Modal logic as metalogic

The goal of this paper is to show how modal logic may be conceived as recording the derived rules of a logical system in the system itself. This conception of modal logic was propounded by Dana Scott in the early seventies. Here, similar ideas are pursued in a context less classical than Scott's.First a family of propositional logical systems is considered, which is obtained by gradually adding structural rules to a variant of the nonassociative Lambek calculus. In this family one finds systems that correspond to the associative Lambek calculus, linear logic, relevant logics, BCK logic and intuitionistic logic. Above these basic systems, sequent systems parallel to the basic systems are constructed, which formalize various notions of derived rules for the basic systems. The deduction theorem is provable for the basic systems if, and only if, they are at least as strong as systems corresponding to linear logic, or BCK logic, depending on the language, and their deductive metalogic is not stronger than they are.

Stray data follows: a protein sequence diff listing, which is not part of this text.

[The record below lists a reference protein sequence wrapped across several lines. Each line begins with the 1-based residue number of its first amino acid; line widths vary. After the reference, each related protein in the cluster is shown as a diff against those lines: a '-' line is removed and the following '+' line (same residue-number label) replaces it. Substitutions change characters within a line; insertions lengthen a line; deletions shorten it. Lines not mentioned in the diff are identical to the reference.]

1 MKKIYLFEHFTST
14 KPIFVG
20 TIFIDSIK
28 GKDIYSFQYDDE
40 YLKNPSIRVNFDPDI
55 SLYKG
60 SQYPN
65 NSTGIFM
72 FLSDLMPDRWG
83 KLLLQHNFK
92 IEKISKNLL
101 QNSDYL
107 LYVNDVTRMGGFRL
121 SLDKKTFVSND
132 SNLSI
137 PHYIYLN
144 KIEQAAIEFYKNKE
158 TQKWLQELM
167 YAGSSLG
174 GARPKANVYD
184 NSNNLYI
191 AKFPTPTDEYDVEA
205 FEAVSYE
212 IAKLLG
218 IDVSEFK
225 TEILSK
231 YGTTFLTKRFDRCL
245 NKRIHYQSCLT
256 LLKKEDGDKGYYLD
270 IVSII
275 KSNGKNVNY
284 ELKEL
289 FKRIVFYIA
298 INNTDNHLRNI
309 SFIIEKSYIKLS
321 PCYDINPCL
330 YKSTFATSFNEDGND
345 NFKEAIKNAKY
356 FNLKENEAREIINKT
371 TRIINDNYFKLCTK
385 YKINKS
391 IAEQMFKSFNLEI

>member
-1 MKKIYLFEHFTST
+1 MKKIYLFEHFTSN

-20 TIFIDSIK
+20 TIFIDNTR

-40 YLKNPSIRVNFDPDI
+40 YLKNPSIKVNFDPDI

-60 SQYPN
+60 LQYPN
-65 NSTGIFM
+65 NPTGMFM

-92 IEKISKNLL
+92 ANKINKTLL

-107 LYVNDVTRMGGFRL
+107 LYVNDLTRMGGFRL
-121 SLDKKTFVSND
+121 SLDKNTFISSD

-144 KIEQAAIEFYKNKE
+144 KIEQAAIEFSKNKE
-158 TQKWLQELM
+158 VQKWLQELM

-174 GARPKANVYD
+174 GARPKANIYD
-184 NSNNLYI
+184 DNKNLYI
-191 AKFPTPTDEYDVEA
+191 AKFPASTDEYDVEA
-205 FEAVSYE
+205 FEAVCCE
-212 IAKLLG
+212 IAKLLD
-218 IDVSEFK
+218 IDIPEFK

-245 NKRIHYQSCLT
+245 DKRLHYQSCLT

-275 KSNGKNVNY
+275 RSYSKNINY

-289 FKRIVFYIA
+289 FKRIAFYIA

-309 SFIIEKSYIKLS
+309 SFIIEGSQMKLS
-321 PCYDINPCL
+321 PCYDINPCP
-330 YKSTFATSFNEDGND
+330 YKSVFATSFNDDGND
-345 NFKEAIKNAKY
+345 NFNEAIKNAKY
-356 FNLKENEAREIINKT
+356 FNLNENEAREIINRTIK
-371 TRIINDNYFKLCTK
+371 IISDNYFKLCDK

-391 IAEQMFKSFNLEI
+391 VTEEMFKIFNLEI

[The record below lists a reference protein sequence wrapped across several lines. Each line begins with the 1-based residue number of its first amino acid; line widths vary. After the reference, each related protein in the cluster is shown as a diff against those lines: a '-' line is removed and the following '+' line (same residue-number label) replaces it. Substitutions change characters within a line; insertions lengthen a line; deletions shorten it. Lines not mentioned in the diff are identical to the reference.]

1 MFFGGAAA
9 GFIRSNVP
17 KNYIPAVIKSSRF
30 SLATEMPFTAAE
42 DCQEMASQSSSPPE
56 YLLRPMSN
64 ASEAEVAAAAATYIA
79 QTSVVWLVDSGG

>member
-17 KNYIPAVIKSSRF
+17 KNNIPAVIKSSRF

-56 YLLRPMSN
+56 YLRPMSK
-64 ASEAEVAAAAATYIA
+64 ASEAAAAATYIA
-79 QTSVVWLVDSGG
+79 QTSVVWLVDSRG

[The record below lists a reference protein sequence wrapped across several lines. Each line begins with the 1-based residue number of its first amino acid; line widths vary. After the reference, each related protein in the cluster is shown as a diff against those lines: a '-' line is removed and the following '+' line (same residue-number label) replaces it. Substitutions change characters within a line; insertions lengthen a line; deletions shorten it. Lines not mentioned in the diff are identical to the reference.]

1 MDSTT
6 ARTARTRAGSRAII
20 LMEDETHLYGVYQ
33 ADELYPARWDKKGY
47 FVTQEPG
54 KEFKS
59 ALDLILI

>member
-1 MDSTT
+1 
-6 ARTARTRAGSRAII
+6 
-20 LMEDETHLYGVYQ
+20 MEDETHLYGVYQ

Keywords modal logic  substructural logics  derived rules  deduction theorem  functional completeness in categories
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DOI 10.1007/BF00156914
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References found in this work BETA
Joachim Lambek (1968). The Mathematics of Sentence Structure. Journal of Symbolic Logic 33 (4):627-628.

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Citations of this work BETA
Kosta Došen (1992). Modal Translations in Substructural Logics. Journal of Philosophical Logic 21 (3):283 - 336.

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